Tokopedia – Converting Content Injection to Reflected Cross Site Scripting via Base64 Encoding

In the name of Allah, the Most Gracious, the Most Merciful.


Provision of information for activating a new-registered account is one of the features that could be seen by the user (in context of buying) after finishing a short sign-up process. However, the problem occurs when the page that provides the information doesn’t do any filtering to the characters that “could” be inputted into it. In this case, an Attacker could change the given information from Tokopedia indirectly by using a script which could be used for other attack scenarios (like redirecting a user to a false page or even downloading a malware – which is called Cross Site Scripting in explanation detail).

For information, in another context this thing could be used for giving false information to the user by using the vulnerabilities of content Injection (this is out of scope, but would still be delivered in this report because the things are a bit related).


2.1. Reflected Cross Site Scripting (XSS)

To put it simply, this kind of vulnerability is a vulnerability that could “let” an Attacker to be able to execute a code in the input section that hasn’t implemented filtering for special characters such as “ > < : / ; etc. In contrast to Stored XSS that “saves” the executed code, Reflected XSS actually doesn’t save this script at all, so the “target” is expected and required to visit the URL that has been “injected” by additional contents from an Attacker.

2.2. Content Injection

Content Injection (which is a text in this case) is a vulnerability which is inflicted from the absence of filtering in a form or URL in a web-based application. Generally, this attack could only work with non-aware user who is being the victim. Differs with Reflected XSS that will execute a script automatically when a user visit a modified page (added by client side scripting such as Java script), in Content Injection, the victim is required to conduct one more manual step to generate a successful attack.

Referring to a statement from OWASP, this kind of attack will require additional scenario in form of Social Engineering, because basically this attack uses the vulnerability in an application that is followed by using the user’s “trust”.

2.3. Base64 Encoding

Many developers think that Base64 is a thing that could be used to protect the authenticity of the sent, processed, or even saved text. Whereas in reality, Base64 doesn’t have any confidential traits in it, so it doesn’t become a standard to protect the authenticity of a text.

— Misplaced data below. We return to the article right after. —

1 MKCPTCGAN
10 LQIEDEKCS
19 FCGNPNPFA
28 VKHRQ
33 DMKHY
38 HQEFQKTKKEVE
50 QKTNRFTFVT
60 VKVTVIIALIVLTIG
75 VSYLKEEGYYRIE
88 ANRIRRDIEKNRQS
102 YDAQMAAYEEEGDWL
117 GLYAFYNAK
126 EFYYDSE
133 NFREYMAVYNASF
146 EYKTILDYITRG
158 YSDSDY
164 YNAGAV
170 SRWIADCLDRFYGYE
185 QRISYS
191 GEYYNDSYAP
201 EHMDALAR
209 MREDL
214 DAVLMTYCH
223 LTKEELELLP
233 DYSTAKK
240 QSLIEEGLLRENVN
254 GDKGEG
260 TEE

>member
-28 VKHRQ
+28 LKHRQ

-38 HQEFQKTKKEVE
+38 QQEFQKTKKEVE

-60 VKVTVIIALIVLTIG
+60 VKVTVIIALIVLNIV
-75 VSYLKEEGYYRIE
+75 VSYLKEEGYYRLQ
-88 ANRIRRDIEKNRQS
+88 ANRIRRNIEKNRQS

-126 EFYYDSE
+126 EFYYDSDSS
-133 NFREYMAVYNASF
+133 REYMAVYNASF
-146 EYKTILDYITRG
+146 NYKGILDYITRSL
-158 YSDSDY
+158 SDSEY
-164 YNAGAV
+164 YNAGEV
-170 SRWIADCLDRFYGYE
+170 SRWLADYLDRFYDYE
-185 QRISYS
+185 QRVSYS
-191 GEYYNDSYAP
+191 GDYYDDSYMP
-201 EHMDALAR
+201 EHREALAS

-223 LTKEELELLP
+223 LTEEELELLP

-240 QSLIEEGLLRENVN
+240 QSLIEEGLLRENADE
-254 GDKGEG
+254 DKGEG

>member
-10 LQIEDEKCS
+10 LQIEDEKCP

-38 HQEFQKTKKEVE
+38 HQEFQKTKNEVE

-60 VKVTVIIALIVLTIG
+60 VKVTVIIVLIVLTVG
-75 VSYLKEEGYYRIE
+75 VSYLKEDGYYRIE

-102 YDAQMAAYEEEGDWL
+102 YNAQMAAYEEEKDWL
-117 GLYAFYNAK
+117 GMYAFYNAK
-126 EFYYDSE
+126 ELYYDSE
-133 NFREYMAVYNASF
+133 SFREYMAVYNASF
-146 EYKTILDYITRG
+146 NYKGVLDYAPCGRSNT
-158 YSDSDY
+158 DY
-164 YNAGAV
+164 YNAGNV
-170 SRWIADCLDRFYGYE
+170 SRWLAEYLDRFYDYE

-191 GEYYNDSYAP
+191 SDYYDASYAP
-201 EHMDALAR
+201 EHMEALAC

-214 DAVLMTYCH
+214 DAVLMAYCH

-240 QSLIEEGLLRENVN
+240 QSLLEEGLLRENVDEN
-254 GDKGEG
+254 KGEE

As it has been delivered the previous point, security problem in this report is related with a vulnerability that “allows” an Attacker to be able to execute a script (client side scripting) in the URL that hasn’t implemented filtering to the special characters.

In another context, this vulnerability in URL could also be used by an Attacker to give false information to the User (Content Injection).


In order to understand the existed problem better, this section will be explaining about some information which is related to the running process in general from an application or even the root of the existed problem.

After a user is declared as “registered” in the main page of registration, a user would be directly facing the page that contains the information of the next steps that must be done by the user to be able to login to the application as a user.

Figure 1. Information about Activation Instruction

As we can see in the picture above, the application will give information that the activation instruction is sent to the email which is used to register.

If we see it clearly, we could see the “Y2lyY2xlLmlkdHMyQGhvdG1haWwuY29t” value after email parameter. This value itself is a base64 so it could be easily decoded to see the actual things that have been sent through this page.

Figure 2. Decoded Base64 Value

As the result of decoding, this value is actually the email that has been registered previously.


5.1. Prepare the contents that are desired to change into Base64 to be inserted to the URL that would be sent to the victim. In this case, the content could be in a form of window redirection or even a link to download an application.